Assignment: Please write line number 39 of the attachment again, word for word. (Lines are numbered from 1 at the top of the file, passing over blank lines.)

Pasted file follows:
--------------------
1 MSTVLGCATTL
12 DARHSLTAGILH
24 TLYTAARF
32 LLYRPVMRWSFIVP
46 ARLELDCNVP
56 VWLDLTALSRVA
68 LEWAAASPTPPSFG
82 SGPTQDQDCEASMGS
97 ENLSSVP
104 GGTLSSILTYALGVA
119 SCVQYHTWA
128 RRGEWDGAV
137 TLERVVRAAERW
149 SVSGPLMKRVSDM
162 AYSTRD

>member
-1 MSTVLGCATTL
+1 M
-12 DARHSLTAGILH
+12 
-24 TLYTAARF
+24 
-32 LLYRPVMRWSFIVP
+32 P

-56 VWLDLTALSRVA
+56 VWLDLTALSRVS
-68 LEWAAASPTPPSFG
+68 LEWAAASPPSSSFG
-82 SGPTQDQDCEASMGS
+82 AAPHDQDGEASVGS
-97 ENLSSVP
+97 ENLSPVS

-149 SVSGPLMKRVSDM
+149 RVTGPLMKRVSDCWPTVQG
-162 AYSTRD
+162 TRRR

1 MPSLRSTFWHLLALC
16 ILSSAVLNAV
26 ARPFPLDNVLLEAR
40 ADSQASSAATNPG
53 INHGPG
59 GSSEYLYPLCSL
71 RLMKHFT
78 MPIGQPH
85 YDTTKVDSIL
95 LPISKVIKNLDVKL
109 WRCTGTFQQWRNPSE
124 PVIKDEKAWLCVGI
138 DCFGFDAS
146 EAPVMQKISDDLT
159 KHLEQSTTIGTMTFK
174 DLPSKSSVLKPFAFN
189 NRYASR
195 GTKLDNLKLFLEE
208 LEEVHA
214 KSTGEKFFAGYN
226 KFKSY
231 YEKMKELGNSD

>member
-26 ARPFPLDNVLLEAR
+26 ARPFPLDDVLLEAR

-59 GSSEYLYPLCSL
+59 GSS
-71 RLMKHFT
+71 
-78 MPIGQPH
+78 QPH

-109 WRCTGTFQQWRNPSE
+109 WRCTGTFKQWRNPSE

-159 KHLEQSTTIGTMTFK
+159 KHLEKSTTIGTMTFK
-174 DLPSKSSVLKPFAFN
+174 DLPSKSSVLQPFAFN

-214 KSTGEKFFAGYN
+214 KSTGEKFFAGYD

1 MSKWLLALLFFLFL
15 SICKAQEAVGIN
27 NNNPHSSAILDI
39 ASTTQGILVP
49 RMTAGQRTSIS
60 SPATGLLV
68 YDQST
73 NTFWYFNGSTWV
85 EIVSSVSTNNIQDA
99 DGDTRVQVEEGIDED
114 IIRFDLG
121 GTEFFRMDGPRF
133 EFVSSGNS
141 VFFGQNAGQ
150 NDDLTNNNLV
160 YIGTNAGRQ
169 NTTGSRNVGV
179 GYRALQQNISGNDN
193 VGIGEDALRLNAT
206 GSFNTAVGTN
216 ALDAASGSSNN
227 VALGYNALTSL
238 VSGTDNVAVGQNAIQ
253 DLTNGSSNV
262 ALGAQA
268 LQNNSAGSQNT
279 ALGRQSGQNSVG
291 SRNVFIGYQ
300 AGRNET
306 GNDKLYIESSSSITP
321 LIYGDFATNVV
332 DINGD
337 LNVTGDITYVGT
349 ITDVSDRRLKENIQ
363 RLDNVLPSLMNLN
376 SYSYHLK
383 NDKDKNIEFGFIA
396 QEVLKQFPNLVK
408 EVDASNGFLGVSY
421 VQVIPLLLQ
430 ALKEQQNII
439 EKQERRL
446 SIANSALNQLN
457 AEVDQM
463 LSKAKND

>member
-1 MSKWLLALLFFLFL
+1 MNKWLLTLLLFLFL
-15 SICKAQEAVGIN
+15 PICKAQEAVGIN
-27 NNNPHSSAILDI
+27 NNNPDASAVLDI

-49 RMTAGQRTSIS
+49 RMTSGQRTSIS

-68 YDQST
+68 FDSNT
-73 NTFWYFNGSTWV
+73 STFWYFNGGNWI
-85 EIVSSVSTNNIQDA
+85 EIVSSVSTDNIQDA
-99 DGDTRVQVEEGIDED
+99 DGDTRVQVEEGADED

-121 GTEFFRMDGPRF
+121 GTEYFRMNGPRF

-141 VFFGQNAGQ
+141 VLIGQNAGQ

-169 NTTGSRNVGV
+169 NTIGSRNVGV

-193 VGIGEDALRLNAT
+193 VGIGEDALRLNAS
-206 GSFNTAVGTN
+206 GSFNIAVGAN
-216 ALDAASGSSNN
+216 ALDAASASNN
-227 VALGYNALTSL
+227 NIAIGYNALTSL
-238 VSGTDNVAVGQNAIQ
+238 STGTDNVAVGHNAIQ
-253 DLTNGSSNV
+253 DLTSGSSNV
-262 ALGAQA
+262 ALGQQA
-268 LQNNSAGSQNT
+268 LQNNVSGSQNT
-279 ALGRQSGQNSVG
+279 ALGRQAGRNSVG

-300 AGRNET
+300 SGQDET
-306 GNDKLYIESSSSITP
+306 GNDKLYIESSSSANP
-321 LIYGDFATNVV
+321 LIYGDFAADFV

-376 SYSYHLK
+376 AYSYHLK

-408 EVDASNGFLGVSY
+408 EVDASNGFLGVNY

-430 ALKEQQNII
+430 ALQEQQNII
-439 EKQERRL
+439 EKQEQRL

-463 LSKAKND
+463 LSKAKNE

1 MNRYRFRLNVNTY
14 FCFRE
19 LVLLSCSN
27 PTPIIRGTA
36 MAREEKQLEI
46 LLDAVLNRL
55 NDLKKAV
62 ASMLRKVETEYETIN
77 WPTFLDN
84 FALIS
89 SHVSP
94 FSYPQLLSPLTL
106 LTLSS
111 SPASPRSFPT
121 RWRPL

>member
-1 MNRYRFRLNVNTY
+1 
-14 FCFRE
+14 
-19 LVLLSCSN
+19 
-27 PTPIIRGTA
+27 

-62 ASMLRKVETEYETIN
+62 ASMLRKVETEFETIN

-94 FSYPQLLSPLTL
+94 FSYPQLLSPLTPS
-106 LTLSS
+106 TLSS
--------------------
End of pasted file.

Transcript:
26 ARPFPLDNVLLEAR